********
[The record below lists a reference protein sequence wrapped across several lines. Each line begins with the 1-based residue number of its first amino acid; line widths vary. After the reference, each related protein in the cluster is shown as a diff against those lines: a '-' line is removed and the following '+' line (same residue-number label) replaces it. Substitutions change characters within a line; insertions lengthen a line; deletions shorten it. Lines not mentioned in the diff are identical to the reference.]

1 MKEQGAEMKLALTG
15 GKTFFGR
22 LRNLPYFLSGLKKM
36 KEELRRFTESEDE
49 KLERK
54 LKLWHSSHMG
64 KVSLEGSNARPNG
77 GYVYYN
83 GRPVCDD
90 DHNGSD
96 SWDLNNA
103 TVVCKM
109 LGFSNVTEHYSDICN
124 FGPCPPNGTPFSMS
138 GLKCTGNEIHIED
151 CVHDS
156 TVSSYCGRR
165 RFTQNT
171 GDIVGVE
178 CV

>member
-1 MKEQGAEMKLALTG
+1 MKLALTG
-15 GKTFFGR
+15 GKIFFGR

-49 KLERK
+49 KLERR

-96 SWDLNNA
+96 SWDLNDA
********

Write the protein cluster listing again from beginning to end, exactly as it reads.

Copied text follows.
[The record below lists a reference protein sequence wrapped across several lines. Each line begins with the 1-based residue number of its first amino acid; line widths vary. After the reference, each related protein in the cluster is shown as a diff against those lines: a '-' line is removed and the following '+' line (same residue-number label) replaces it. Substitutions change characters within a line; insertions lengthen a line; deletions shorten it. Lines not mentioned in the diff are identical to the reference.]

1 MKEQGAEMKLALTG
15 GKTFFGR
22 LRNLPYFLSGLKKM
36 KEELRRFTESEDE
49 KLERK
54 LKLWHSSHMG
64 KVSLEGSNARPNG
77 GYVYYN
83 GRPVCDD
90 DHNGSD
96 SWDLNNA
103 TVVCKM
109 LGFSNVTEHYSDICN
124 FGPCPPNGTPFSMS
138 GLKCTGNEIHIED
151 CVHDS
156 TVSSYCGRR
165 RFTQNT
171 GDIVGVE
178 CV

>member
-1 MKEQGAEMKLALTG
+1 MKLALTG
-15 GKTFFGR
+15 GKIFFGR

-49 KLERK
+49 KLERR

-96 SWDLNNA
+96 SWDLNDA